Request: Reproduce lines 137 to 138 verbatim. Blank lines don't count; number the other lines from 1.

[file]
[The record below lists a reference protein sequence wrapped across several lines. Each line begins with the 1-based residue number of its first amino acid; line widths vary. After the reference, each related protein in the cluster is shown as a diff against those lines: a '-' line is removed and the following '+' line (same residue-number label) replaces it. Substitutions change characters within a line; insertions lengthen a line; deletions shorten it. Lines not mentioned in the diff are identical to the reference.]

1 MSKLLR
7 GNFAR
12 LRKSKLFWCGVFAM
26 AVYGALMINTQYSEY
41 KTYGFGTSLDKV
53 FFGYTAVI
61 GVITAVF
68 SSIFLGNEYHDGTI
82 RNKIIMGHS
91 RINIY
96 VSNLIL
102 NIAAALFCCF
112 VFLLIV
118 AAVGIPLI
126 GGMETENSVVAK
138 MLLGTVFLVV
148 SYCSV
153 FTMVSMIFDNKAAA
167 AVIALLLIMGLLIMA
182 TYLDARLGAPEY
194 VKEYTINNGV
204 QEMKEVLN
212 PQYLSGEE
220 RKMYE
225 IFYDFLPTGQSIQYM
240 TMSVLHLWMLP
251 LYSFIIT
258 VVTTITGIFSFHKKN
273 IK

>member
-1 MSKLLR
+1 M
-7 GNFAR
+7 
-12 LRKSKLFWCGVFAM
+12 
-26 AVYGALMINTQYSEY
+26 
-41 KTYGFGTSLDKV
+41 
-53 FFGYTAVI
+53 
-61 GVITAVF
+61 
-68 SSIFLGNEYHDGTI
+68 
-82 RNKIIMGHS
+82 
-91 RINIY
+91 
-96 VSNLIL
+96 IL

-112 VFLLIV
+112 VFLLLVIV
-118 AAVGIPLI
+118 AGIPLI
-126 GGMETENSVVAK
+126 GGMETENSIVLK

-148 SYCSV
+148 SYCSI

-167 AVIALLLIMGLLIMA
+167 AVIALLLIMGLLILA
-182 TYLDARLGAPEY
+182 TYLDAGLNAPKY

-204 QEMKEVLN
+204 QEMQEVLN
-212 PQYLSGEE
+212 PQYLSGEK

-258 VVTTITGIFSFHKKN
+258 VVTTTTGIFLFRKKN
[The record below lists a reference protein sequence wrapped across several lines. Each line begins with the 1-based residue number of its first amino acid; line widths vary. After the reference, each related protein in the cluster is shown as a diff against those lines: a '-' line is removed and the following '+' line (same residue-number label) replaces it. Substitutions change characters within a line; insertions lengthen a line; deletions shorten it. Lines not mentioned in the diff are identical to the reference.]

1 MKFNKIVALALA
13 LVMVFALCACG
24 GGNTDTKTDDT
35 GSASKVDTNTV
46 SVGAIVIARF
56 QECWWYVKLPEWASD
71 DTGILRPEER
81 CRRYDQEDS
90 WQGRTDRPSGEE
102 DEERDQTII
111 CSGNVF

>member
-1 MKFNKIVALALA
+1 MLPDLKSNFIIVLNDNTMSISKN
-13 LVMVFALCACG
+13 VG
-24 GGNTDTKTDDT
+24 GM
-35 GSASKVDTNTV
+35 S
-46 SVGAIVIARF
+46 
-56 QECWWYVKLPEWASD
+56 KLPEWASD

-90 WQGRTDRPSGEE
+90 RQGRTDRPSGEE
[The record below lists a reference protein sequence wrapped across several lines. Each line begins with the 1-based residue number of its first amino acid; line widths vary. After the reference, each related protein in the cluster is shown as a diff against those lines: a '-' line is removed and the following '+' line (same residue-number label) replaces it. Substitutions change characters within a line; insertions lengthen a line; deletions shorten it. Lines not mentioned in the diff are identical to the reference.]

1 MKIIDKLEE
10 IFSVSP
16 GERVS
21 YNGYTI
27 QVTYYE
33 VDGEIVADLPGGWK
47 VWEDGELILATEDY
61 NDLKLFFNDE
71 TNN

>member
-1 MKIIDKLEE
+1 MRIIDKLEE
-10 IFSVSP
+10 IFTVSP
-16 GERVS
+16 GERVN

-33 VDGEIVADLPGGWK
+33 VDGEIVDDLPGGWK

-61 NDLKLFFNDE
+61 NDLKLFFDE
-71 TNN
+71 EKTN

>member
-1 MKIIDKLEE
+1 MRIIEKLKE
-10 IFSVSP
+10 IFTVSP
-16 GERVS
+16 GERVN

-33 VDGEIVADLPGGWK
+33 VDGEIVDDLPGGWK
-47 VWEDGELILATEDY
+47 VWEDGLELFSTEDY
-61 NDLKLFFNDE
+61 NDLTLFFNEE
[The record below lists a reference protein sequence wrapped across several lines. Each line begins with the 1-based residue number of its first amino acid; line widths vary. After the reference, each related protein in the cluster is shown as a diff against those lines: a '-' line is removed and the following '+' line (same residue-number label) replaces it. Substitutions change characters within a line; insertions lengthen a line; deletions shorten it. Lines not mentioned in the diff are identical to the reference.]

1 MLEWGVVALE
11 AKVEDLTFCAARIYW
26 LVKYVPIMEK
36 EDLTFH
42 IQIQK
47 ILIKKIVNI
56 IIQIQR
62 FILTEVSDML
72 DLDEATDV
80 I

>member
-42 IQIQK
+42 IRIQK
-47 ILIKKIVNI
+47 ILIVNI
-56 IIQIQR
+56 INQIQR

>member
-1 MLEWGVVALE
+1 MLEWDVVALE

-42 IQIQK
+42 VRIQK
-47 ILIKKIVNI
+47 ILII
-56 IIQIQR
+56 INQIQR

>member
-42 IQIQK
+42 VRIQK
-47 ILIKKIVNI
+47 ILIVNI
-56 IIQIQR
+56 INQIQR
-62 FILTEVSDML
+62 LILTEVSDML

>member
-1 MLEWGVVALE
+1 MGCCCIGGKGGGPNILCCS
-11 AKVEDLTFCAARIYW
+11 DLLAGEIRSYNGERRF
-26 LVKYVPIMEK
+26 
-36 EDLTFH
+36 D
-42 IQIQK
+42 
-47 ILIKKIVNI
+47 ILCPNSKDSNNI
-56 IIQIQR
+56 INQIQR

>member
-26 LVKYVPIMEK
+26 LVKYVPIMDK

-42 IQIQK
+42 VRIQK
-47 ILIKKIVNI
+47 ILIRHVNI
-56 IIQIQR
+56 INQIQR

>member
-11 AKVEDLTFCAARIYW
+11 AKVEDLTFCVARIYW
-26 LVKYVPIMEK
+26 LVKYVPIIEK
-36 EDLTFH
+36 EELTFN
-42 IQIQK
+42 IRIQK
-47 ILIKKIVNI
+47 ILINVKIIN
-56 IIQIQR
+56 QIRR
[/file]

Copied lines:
11 AKVEDLTFCAARIYW
26 LVKYVPIMEK